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Rightwinger's Tweet Complaining That 'We Used To Be A Country' Using Old 7-Eleven Pic Gets Roasted Hard

Rightwinger's Tweet Complaining That 'We Used To Be A Country' Using Old 7-Eleven Pic Gets Roasted Hard
Smith Collection/Gado/Getty Images; @DarnelSugarfoo/Twitter

Who doesn’t occasionally think back on simpler times or about a restaurant or store we used to frequent which is no longer in business?

Twitter user @DarnelSugarfoo certainly does.

They took nostalgia to a whole new and truly bizarre level.

A tweet they posted on December 2 would go on to become an unexpected viral sensation.

The tweet featured an image of a woman at a 7-Eleven store in the 1970s, with a simple description in the caption.

"A 7-Eleven in 1973"
"We used to be a country. A Proper country."

The message and intent of the post was ambiguous and rather confusing.

It could very well have simply been a reverie to remember simpler, happier times prior to the pandemic.

But the prominent placement of #MAGA (make America great again) and #KAG (keep America great) in @DarnelSugarfoo's Twitter profile, not to mention their current Twitter name, Rosie's Omicron Dance Party, and abundant pro-Trump/anti-Biden posts, suggested it was likely a statement against mask and vaccine mandates.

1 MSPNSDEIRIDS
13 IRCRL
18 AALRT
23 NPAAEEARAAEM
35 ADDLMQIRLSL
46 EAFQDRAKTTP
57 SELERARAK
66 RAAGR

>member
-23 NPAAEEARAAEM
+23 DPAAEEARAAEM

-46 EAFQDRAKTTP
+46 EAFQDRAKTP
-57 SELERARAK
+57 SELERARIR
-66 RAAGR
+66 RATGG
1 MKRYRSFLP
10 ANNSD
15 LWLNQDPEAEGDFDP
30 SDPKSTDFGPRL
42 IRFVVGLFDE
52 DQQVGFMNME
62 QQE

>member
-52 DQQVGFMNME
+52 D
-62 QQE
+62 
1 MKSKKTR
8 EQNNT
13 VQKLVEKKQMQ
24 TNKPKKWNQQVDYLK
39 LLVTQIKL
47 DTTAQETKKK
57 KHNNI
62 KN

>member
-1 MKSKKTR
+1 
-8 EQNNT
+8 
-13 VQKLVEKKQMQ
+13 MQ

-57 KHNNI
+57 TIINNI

Whether confused or amused by the post, Twitter users wasted no time in calling out or poking fun at @DarnelSugarfoo in the comments section.

Multiple Twitter users questioned just how much better things actually were in the 1970s, or if things have really changed as much as @DarnelSugarfoo believes they have.

A number of others responded with their own variations of @DarnelSugarfoo's meme, calling out how sexist, unhealthy or flat out silly life used to be by simply mocking the memes less than coherent meaning.

Whatever people thought was the intended meaning of the original meme, @DarnelSugarfoo's initial tweet received over 10 thousand likes in only four days.

It was only natural more and more parodies would be on their way and they came with a vengeance, with the reveries of American nostalgia growing increasingly more biting and ludicrous with each tweet.

This is likely only the beginning of the variations of @DarnelSugarfoo's unexpected web sensation.